KUCHING: Malaysian Trades Union Congress (MTUC) Sarawak secretary Andrew Lo has stressed the importance of the government ensuring that only deserving companies received assistance to mitigate the impact of Covid-19.
He noted that most employers and businesses were demanding for more government assistance to prevent them from going bankrupt, with some even urging the government to stop all assistance to workers and hoping for subsidies to be paid directly to employers.
“Some even want to force employees to go for two weeks or four weeks of unpaid leave and cut Employees Provident Fund (EPF) contributions to five percent for one year,” he said.
“Are things that bad, or is it an attempt to squeeze as much taxpayers’ money as possible?” he questioned.
He felt it was beyond comprehension to hear claims that a third of Malaysian companies would run out of cash by mid-April.
“It just shows that most owners of the businesses in Malaysia have been taking out cash even before accounts for the year are finalised,” he said in a statement yesterday.
Lo fully appreciated that businesses would be affected by Covid-19 and the movement control order (MCO), especially micro businesses, and recognised that the government had rightly provided some assistance.
However, he expressed regret over some of the ‘hyperbole and fear-mongering’ coming from employers’ groups.
He said businesses were now calling on the government to bail them out and subsidise up to 80 percent of wages and to cut EPF contribution rates to just five per cent.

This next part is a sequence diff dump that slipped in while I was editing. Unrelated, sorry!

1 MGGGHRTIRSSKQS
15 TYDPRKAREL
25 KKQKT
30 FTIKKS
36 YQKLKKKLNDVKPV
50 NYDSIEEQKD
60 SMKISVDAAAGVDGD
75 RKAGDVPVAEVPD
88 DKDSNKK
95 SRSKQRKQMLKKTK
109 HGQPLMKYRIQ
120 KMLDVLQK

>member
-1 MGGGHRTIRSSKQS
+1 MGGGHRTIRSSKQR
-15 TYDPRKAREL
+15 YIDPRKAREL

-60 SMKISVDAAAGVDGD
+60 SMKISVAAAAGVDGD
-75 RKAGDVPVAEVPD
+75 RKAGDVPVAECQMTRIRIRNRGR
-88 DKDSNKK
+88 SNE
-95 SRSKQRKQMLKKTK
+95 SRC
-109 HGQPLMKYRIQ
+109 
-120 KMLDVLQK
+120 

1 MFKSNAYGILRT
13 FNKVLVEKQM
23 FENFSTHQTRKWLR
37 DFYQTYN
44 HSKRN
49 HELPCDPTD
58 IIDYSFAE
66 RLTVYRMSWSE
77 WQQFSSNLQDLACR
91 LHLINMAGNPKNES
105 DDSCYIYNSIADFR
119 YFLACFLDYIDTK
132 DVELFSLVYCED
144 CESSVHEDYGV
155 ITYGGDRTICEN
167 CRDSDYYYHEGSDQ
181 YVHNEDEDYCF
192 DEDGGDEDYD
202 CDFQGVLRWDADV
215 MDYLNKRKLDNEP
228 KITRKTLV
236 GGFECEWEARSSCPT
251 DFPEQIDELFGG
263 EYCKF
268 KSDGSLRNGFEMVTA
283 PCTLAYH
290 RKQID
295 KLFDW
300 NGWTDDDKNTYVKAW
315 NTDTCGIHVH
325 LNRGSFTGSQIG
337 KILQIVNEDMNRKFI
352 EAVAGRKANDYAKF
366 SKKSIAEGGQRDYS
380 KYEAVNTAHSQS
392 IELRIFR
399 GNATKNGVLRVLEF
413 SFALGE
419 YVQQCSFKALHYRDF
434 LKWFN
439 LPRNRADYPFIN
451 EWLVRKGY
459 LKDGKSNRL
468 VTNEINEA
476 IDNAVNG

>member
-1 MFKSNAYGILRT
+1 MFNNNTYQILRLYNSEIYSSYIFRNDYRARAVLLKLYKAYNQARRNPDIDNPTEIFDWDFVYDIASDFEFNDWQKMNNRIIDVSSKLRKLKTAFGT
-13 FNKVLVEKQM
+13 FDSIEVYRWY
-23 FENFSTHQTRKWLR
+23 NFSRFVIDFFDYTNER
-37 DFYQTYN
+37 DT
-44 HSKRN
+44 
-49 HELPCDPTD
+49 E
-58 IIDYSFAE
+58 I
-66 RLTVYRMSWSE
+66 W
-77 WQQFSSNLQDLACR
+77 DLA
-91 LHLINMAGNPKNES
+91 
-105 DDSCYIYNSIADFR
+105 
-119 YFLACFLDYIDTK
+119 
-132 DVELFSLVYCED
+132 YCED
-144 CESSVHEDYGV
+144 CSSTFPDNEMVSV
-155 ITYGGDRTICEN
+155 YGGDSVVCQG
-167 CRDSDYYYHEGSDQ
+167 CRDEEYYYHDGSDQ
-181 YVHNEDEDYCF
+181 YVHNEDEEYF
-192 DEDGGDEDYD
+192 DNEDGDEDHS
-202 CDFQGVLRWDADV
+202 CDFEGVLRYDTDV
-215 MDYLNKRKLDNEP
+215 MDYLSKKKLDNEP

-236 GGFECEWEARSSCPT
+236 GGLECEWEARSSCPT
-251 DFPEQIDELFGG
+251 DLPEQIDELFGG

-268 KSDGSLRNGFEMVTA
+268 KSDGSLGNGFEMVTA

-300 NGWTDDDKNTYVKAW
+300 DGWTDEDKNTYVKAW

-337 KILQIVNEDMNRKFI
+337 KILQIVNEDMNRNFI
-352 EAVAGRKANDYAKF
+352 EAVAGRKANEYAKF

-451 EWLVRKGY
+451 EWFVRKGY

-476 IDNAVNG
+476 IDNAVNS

“A lot of these businesses are employing the three million foreign workers. It is a travesty if Malaysian tax payers subsidise the salaries of the millions of foreign workers. Perhaps it is time to reduce the number of foreign workers,” he said.
He went on to give an example of a company operating a 50-room hotel in Sarawak, pointing out that the hotel sector was worst hit even prior to the MCO. “Revenue from March 15 onwards is zero, while January to March are about 45 percent down from 2019 figures.”
“Annual turnover of the hotel is about RM2.5mil and operating expenses are RM1.8-mln with a profit before tax and depreciation of RM700,000. Monthly operating surplus is about RM60,000,” said Lo.
He said the hotel had 20 employees, with staff salaries plus statutory contributions amounting to RM65,000 a month.
“The 14 days of no-pay leave would have saved the hotel only RM32,500,” he said.
He said that the current year accumulated operating surplus would be sufficient to pay salaries for three months even with zero revenue.